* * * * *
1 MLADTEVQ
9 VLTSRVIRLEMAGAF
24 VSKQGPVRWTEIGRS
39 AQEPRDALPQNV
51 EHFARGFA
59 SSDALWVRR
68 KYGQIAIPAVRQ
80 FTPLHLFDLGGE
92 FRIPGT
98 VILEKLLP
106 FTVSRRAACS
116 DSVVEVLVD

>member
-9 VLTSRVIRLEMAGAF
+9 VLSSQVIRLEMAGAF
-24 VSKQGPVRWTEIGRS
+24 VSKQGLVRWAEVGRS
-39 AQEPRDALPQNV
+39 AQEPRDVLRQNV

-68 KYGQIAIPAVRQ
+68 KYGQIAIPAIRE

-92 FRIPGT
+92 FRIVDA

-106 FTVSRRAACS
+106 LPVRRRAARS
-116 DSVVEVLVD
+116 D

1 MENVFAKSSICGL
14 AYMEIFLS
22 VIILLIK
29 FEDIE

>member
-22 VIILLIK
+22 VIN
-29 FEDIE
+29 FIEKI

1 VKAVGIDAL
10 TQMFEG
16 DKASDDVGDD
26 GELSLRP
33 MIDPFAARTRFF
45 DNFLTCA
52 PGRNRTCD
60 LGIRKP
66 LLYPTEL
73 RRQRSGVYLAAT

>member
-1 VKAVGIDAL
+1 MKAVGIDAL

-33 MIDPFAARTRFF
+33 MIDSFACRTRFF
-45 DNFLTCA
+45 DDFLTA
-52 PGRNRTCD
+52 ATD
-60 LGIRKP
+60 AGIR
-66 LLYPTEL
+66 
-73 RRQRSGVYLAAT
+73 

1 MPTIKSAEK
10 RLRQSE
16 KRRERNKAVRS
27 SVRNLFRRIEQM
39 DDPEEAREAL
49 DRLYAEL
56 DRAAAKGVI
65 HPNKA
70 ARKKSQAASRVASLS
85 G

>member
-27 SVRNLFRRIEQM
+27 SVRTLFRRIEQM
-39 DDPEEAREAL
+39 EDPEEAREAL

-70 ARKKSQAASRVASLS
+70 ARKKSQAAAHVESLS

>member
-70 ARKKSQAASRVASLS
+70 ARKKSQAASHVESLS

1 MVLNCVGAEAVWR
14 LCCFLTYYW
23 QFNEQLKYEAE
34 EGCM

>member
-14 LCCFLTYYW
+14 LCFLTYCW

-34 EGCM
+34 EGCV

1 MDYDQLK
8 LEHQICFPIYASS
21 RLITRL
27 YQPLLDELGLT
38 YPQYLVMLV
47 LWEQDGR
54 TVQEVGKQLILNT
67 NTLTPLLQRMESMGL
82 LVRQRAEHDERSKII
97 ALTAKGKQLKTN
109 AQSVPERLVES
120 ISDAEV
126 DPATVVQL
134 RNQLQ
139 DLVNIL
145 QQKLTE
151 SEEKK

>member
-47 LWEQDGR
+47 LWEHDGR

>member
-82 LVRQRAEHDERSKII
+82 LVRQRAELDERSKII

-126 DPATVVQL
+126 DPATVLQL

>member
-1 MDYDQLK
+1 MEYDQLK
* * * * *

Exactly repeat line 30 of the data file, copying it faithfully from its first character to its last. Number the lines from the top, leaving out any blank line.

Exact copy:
22 VIILLIK